This special issue on Ludwig Wittgenstein’s aesthetics marks the beginning of a new era for Estetika. Starting with this issue, Estetika will be published by Helsinki University Press in collaboration with the Faculty of Arts at Charles University in Prague. Also the name of the journal has been slightly modified and from now on it will be Estetika: The European Journal of Aesthetics. We are pleased to continue to develop Estetika as an open access journal of the highest academic standard in collaboration with Helsinki University Press, a university press that is committed to the ideals of open science and making publically funded research available to all. The journal will continue to use triple blind peer review, which Estetika adopted already in 2012.

As anyone familiar with Wittgenstein’s philosophy knows, there is no sustained and comprehensive treatment of aesthetics in the corpus of his writings. This does not mean that Wittgenstein has no important insights to offer about aesthetics and the arts. Even less does it mean that themes central for his thought – the constitution of meaning, the nature of linguistic understanding, the relevance of human practices, aspect-seeing, or the criticism of essentialism and of naturalism – are not relevant for the field. Some of the classic contributions to aesthetics, for example by Morris Weitz, Stanley Cavell, or Arthur Danto, have drawn on Wittgenstein’s work either by applying it or by reacting against it.

An equally palpable feature of Wittgenstein’s work is that aesthetics and the arts surface frequently in his published writings, private diary entries, lecture notes, and conversations recorded by his students and friends. Moreover, Wittgenstein’s remarks on topics such as the correct way of reading poetry, the difficulty of understanding the aesthetic preferences of different cultures and historical periods, and the close analogy between linguistic and musical understanding are clearly connected to the themes for which he is mostly known. Surprisingly often, they are also presented in close conjunction with what are typically seen as his core contributions to philosophy, such as the Tractatus’s picture theory of meaning or the Philosophical Investigations’ discussion on rule-following. For example, in the Tractatus, ethics-cum-aesthetics as well as logic is claimed to be transcendental; and perhaps the most central Tractarian notion, that of a proposition, is illustrated by reference to a musical theme. In the Investigations, the understanding of a sentence is aligned with the understanding of a musical theme, and in identifying two interconnected aspects of understanding – one where the content of the sentence can be rephrased, the other where a rephrase is not available – Wittgenstein turns again to music and poetry as examples of the latter case.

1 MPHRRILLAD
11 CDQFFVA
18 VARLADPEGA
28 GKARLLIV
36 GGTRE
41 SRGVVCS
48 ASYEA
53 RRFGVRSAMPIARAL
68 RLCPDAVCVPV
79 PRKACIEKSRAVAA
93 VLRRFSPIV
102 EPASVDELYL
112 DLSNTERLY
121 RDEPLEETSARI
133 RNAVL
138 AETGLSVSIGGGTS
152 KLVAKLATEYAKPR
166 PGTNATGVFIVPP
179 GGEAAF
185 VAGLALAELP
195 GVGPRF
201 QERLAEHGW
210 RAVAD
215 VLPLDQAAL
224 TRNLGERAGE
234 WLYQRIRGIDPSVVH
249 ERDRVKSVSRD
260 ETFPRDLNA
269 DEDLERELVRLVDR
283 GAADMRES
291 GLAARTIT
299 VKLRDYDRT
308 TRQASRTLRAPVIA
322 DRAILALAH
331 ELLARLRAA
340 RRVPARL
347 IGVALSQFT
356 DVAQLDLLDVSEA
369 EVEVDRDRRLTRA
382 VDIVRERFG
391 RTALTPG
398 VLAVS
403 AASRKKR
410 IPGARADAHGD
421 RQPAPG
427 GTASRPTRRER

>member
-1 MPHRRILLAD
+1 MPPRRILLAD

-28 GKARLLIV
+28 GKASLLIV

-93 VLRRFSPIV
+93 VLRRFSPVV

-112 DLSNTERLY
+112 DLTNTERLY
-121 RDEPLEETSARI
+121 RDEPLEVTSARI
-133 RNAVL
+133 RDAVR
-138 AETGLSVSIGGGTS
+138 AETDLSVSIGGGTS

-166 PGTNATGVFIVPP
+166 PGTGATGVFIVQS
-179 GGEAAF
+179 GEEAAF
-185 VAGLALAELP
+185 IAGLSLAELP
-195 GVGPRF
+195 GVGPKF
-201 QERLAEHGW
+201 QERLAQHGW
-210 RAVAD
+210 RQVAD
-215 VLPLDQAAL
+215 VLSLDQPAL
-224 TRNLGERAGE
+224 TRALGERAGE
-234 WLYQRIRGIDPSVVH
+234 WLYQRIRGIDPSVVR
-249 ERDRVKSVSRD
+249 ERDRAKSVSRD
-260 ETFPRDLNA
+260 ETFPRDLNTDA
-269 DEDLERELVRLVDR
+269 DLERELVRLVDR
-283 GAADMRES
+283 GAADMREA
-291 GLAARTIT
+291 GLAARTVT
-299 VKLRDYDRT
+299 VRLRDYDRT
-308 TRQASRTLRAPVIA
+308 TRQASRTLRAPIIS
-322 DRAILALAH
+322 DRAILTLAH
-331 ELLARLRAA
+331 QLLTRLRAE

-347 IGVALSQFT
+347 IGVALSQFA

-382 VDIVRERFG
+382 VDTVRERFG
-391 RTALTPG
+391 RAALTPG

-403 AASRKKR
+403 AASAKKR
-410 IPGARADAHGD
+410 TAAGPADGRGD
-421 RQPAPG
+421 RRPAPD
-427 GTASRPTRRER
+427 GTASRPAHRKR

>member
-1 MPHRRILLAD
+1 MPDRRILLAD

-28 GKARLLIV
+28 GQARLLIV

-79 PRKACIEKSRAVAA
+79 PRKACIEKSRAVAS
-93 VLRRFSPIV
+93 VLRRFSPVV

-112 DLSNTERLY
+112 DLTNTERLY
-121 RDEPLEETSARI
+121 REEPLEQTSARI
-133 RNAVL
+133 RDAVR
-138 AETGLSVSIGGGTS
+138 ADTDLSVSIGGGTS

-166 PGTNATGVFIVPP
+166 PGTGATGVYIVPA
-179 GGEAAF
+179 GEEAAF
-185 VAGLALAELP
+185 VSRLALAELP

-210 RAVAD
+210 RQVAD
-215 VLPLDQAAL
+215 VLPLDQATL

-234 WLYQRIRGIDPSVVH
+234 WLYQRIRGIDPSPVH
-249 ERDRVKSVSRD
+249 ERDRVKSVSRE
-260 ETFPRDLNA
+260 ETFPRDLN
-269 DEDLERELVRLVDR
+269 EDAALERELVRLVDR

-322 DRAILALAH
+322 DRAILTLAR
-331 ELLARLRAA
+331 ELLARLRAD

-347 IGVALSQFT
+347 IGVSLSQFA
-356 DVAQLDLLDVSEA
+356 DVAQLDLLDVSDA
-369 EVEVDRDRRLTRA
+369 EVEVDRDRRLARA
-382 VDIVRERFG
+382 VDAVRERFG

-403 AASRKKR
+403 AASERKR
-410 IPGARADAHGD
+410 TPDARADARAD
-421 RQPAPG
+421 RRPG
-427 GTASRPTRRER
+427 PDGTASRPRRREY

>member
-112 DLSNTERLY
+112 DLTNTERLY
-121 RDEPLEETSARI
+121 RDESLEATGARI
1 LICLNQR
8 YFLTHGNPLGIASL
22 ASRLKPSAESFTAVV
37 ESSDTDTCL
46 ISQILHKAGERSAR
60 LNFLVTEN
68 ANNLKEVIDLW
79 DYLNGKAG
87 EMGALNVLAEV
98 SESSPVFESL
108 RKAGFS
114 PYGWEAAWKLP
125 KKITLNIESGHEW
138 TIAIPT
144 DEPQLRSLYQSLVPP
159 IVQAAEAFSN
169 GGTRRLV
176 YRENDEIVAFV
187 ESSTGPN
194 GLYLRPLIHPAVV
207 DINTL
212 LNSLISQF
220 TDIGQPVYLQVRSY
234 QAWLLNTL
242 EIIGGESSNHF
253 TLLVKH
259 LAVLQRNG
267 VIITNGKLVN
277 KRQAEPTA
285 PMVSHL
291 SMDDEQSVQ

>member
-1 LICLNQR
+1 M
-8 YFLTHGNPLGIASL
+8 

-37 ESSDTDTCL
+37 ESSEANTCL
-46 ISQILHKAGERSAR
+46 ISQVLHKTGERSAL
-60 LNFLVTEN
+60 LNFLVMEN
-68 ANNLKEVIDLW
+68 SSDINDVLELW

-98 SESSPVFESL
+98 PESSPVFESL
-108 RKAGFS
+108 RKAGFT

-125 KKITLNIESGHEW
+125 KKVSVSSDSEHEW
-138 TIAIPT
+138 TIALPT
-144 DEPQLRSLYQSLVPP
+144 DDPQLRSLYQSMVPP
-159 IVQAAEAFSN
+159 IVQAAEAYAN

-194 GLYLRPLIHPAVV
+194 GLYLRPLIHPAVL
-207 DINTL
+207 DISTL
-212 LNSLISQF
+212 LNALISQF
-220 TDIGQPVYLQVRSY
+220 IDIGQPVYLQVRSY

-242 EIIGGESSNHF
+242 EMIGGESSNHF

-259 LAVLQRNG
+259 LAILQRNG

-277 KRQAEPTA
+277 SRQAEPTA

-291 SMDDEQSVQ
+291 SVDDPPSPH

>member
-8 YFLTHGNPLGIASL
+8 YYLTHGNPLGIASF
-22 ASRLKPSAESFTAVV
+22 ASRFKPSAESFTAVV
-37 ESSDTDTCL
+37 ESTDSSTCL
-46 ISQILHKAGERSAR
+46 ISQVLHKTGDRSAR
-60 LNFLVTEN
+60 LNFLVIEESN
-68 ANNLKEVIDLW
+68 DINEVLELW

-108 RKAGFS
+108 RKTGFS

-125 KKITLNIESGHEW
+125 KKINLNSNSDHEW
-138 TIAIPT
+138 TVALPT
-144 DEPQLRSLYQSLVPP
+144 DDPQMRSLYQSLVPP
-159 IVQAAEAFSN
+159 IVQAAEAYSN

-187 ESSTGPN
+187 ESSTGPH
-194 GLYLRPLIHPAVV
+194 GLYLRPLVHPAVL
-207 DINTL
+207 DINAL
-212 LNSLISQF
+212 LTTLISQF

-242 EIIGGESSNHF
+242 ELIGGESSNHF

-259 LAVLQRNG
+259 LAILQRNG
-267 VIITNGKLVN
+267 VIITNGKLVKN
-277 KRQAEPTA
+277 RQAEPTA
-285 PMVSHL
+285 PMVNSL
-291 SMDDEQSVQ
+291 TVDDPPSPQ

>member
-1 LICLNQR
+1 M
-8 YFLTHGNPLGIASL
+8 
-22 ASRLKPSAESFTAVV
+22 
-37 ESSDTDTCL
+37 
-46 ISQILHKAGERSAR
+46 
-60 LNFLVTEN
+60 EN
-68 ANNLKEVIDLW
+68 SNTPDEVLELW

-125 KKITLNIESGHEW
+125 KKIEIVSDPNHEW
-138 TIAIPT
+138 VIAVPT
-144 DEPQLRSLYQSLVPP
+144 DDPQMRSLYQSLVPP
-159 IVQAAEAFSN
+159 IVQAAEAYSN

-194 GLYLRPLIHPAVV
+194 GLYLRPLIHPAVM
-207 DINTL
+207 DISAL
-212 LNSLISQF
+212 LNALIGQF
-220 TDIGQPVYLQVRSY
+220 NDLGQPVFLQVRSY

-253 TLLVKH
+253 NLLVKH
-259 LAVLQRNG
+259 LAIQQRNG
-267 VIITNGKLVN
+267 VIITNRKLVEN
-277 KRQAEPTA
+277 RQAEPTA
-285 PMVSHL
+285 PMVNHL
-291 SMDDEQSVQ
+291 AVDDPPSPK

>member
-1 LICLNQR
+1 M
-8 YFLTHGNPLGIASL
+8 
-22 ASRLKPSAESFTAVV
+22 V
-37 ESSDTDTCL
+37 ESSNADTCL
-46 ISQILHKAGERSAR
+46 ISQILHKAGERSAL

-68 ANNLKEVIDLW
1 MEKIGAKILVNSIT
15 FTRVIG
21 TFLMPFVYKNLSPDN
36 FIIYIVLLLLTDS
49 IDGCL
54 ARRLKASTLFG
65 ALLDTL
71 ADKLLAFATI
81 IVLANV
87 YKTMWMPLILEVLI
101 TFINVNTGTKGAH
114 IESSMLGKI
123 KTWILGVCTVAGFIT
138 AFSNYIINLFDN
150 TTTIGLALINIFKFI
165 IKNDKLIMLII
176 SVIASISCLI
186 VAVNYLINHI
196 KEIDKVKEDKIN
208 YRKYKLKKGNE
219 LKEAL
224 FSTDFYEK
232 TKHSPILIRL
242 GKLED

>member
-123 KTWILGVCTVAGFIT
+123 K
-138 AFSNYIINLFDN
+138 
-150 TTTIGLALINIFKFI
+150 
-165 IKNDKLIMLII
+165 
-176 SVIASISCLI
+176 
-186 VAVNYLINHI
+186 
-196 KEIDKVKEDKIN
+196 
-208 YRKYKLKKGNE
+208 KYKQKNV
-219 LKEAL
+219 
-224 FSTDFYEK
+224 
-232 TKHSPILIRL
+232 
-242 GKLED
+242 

In fact, the seeming lack of a systematic treatment of questions specific to aesthetics could also be seen as a manifestation of Wittgenstein’s peculiar style of writing philosophy. This is the style he himself characterizes by stating that ‘The best that I could write would never be more than philosophical remarks’, connecting this tendency to the nature of philosophy itself. According to him, ‘the very nature of the investigation […] compels us to travel criss-cross in every direction over a wide field of thought’ (PI, p. 3). I believe that for Wittgenstein himself this wide field of thought essentially includes questions about the nature of aesthetic judgment, the role and relevance of the arts for philosophy, and the relation between discursive thought and the realm of aesthetics. In this respect, Wittgenstein’s thought does not easily line up with mainstream analytic philosophy, which is characterized by strictly defined niches of specialized subfields with their distinctive questions and methods. By contrast to a highly specialized academic philosophy that takes its lead from the natural sciences, Wittgenstein actually compares philosophical work to aesthetic investigation, where the latter means concrete engagement with specific aesthetic ‘puzzles’ presented, for example, by harmony and counterpoint or architecture.